Offshore Transfer Devices Ltd has been awarded further funding from the Carbon Trust Offshore Wind Accelerator (OWA) that will support the commercialisation of the Tube Docking Device (TDD) access system.
The new grant will help in developing the business case for the TDD and support the search for business partnership in the manufacture and supply of the product.
Previous funding provided by the OWA, which included design, fabrication, installation and sea trials to prove the concept, has demonstrated that the TDD has significant potential to improve safety and performance of conventional crew transfer vessels (CTVs), according to Daniel James, the director and project manager at Offshore Transfer Devices.
In 2017, the TDD was installed by Alicat Work boats on Iceni Marine Services CTV, Iceni Courage, to undergo a series of tests and trials on E.ON’s Scroby Sands offshore wind farm. The device was integrated and powered by hydraulic specialists, Hercules Hydraulics, in Great Yarmouth, UK. A wave rider buoy issued by the OWA was deployed to provide feedback and was followed by a trials program carried out by the Carbon Trust members.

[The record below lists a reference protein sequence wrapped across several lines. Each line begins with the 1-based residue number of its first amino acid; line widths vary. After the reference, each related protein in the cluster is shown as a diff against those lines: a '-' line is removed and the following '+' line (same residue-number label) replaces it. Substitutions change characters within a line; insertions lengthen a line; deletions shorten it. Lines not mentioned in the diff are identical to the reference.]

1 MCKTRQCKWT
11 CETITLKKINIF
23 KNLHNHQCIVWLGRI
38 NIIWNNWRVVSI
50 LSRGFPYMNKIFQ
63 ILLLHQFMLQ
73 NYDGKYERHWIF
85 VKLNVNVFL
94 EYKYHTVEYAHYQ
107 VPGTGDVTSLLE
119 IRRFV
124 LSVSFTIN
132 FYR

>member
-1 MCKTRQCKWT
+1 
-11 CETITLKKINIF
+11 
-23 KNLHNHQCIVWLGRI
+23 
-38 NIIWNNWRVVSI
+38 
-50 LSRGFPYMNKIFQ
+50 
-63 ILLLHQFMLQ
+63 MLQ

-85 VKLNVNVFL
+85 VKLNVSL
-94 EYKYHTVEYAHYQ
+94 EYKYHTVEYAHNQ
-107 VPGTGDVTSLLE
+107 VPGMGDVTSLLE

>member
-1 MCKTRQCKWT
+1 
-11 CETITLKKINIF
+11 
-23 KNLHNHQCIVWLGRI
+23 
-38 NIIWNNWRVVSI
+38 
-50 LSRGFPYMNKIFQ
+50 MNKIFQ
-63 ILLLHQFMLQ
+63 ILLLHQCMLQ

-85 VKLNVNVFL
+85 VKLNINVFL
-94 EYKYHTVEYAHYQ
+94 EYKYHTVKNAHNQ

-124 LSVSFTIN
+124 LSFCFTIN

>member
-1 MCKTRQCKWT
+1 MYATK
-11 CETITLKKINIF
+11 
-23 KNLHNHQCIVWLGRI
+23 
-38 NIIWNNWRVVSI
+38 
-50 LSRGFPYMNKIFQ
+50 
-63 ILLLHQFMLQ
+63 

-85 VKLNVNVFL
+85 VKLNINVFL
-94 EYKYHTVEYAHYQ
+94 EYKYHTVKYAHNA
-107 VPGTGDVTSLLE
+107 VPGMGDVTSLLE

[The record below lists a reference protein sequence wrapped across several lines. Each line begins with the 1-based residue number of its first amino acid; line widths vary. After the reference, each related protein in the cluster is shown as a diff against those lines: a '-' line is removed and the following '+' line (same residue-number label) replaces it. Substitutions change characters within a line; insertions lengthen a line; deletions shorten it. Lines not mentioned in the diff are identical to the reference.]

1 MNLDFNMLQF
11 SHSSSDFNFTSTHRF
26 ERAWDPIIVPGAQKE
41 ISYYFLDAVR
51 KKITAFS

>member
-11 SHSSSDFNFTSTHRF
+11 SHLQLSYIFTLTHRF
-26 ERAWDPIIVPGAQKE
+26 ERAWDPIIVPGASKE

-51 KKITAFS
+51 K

The TDD system pins a crew transfer vessel to a structure whilst also eliminating any possibility of mechanical entanglement, according to the developer. Designed to transfer the vessel’s forward propulsion into clamping compression, TDD is automatically disengaging from the structure once forward propulsion is reduced and the vessel backs away from its docking station.
There are several ways to apply the Tube Docking Device, such as vessel to offshore structure transfers, vessel to vessel transfers, aiding the connection between offshore structure and compensated gantry applications (walk-to-work), and also allowing vessels to be unattended in the lee of mother ships using TDD.
According to Offshore Transfer Devices, TDD can be made to fit any size vessel whether to aid a daughter craft capabilities with an ultra-light 150 kg device or full size 1,250 kg device for the larger 26m+ vessels.